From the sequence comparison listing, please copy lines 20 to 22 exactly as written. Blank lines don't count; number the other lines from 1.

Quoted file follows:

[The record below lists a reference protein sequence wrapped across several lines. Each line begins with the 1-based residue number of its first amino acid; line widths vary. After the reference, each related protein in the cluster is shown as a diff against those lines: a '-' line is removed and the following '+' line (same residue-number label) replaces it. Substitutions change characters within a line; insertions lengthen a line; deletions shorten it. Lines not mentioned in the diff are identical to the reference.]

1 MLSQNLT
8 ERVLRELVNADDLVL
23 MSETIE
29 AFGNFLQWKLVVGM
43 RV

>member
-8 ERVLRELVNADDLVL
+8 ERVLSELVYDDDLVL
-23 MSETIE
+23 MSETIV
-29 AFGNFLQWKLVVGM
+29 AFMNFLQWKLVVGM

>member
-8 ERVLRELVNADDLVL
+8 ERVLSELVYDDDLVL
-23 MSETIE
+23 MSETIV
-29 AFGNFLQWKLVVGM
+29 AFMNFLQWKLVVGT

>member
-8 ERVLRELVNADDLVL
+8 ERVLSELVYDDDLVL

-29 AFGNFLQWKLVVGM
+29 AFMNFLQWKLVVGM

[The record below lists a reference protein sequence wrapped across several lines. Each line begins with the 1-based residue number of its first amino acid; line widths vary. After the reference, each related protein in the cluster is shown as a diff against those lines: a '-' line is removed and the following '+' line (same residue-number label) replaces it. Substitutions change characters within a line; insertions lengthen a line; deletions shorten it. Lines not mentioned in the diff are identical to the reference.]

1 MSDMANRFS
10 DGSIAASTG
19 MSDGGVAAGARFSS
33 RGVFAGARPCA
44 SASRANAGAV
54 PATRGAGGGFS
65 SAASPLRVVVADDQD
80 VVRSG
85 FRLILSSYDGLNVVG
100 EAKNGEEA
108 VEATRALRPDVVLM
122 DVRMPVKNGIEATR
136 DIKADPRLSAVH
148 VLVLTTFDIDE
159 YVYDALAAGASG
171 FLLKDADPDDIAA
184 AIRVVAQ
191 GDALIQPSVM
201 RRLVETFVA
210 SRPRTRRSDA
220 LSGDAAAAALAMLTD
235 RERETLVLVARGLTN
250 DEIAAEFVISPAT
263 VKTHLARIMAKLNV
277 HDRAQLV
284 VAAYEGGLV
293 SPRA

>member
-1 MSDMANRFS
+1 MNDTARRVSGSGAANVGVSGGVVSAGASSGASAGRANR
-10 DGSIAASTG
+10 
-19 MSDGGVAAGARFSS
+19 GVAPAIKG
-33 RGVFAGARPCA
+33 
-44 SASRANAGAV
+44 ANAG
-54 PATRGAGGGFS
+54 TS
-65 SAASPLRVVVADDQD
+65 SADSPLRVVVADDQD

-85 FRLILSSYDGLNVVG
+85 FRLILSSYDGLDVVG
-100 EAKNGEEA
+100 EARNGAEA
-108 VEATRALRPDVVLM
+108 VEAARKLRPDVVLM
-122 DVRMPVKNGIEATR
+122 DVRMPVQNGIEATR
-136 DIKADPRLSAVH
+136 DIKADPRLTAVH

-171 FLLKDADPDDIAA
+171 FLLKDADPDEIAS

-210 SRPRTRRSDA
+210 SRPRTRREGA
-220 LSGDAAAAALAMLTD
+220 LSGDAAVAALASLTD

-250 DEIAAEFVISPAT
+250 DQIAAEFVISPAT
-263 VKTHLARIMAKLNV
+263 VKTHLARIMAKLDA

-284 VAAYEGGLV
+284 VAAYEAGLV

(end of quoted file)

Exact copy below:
+29 AFMNFLQWKLVVGT

>member
-8 ERVLRELVNADDLVL